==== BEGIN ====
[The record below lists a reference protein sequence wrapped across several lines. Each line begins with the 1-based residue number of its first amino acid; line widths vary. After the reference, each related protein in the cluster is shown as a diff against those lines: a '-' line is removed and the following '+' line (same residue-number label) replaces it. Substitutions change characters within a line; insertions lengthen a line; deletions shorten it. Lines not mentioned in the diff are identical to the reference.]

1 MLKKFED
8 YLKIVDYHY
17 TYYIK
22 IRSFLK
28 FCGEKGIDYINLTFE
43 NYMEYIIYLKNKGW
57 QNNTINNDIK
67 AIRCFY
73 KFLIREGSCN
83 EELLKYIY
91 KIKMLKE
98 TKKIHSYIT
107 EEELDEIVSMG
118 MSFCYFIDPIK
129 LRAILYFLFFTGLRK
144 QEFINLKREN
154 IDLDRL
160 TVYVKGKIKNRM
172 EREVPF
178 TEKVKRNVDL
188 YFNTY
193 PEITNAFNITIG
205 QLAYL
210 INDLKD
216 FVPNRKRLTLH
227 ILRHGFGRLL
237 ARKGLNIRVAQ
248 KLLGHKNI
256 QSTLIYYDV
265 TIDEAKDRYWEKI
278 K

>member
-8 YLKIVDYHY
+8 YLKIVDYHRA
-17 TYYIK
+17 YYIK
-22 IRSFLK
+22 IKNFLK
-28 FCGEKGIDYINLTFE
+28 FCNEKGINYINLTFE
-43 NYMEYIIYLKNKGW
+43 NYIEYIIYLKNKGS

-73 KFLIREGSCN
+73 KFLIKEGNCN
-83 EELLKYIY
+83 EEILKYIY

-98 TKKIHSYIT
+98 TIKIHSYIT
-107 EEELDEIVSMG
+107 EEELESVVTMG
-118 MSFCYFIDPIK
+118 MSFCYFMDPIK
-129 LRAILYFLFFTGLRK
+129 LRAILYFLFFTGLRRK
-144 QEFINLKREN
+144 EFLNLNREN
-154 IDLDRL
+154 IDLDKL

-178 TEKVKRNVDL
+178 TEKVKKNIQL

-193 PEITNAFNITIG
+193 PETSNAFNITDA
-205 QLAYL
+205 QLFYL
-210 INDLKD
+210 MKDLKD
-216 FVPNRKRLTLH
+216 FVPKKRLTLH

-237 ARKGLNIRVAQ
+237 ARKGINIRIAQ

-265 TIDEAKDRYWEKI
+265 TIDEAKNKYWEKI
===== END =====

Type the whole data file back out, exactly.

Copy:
[The record below lists a reference protein sequence wrapped across several lines. Each line begins with the 1-based residue number of its first amino acid; line widths vary. After the reference, each related protein in the cluster is shown as a diff against those lines: a '-' line is removed and the following '+' line (same residue-number label) replaces it. Substitutions change characters within a line; insertions lengthen a line; deletions shorten it. Lines not mentioned in the diff are identical to the reference.]

1 MLKKFED
8 YLKIVDYHY
17 TYYIK
22 IRSFLK
28 FCGEKGIDYINLTFE
43 NYMEYIIYLKNKGW
57 QNNTINNDIK
67 AIRCFY
73 KFLIREGSCN
83 EELLKYIY
91 KIKMLKE
98 TKKIHSYIT
107 EEELDEIVSMG
118 MSFCYFIDPIK
129 LRAILYFLFFTGLRK
144 QEFINLKREN
154 IDLDRL
160 TVYVKGKIKNRM
172 EREVPF
178 TEKVKRNVDL
188 YFNTY
193 PEITNAFNITIG
205 QLAYL
210 INDLKD
216 FVPNRKRLTLH
227 ILRHGFGRLL
237 ARKGLNIRVAQ
248 KLLGHKNI
256 QSTLIYYDV
265 TIDEAKDRYWEKI
278 K

>member
-8 YLKIVDYHY
+8 YLKIVDYHRA
-17 TYYIK
+17 YYIK
-22 IRSFLK
+22 IKNFLK
-28 FCGEKGIDYINLTFE
+28 FCNEKGINYINLTFE
-43 NYMEYIIYLKNKGW
+43 NYIEYIIYLKNKGS

-73 KFLIREGSCN
+73 KFLIKEGNCN
-83 EELLKYIY
+83 EEILKYIY

-98 TKKIHSYIT
+98 TIKIHSYIT
-107 EEELDEIVSMG
+107 EEELESVVTMG
-118 MSFCYFIDPIK
+118 MSFCYFMDPIK
-129 LRAILYFLFFTGLRK
+129 LRAILYFLFFTGLRRK
-144 QEFINLKREN
+144 EFLNLNREN
-154 IDLDRL
+154 IDLDKL

-178 TEKVKRNVDL
+178 TEKVKKNIQL

-193 PEITNAFNITIG
+193 PETSNAFNITDA
-205 QLAYL
+205 QLFYL
-210 INDLKD
+210 MKDLKD
-216 FVPNRKRLTLH
+216 FVPKKRLTLH

-237 ARKGLNIRVAQ
+237 ARKGINIRIAQ

-265 TIDEAKDRYWEKI
+265 TIDEAKNKYWEKI